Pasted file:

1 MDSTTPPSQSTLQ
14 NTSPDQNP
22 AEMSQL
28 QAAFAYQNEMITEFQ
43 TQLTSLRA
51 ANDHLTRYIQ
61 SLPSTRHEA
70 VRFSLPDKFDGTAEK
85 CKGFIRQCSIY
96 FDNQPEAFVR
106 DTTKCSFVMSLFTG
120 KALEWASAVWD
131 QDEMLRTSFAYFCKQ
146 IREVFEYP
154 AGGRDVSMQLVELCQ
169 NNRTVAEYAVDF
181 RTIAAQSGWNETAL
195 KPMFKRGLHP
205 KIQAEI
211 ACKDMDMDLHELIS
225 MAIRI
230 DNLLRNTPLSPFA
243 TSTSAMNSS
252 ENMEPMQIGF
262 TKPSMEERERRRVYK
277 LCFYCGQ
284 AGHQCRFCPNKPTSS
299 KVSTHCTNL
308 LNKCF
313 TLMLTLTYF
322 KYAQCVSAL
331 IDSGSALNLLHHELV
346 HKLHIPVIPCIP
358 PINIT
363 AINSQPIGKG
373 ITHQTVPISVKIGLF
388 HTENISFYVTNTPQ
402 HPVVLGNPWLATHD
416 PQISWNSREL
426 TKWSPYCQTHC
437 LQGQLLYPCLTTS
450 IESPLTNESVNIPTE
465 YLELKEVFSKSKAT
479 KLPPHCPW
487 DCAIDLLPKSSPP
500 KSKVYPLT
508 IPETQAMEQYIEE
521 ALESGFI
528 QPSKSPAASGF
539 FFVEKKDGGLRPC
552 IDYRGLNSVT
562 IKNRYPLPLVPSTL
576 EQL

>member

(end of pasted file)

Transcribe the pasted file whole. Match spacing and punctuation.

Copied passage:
1 MDSTTPPSQSTLQ
14 NTSPDQNP
22 AEMSQL
28 QAAFAYQNEMITEFQ
43 TQLTSLRA
51 ANDHLTRYIQ
61 SLPSTRHEA
70 VRFSLPDKFDGTAEK
85 CKGFIRQCSIY
96 FDNQPEAFVR
106 DTTKCSFVMSLFTG
120 KALEWASAVWD
131 QDEMLRTSFAYFCKQ
146 IREVFEYP
154 AGGRDVSMQLVELCQ
169 NNRTVAEYAVDF
181 RTIAAQSGWNETAL
195 KPMFKRGLHP
205 KIQAEI
211 ACKDMDMDLHELIS
225 MAIRI
230 DNLLRNTPLSPFA
243 TSTSAMNSS
252 ENMEPMQIGF
262 TKPSMEERERRRVYK
277 LCFYCGQ
284 AGHQCRFCPNKPTSS
299 KVSTHCTNL
308 LNKCF
313 TLMLTLTYF
322 KYAQCVSAL
331 IDSGSALNLLHHELV
346 HKLHIPVIPCIP
358 PINIT
363 AINSQPIGKG
373 ITHQTVPISVKIGLF
388 HTENISFYVTNTPQ
402 HPVVLGNPWLATHD
416 PQISWNSREL
426 TKWSPYCQTHC
437 LQGQLLYPCLTTS
450 IESPLTNESVNIPTE
465 YLELKEVFSKSKAT
479 KLPPHCPW
487 DCAIDLLPKSSPP
500 KSKVYPLT
508 IPETQAMEQYIEE
521 ALESGFI
528 QPSKSPAASGF
539 FFVEKKDGGLRPC
552 IDYRGLNSVT
562 IKNRYPLPLVPSTL
576 EQL

>member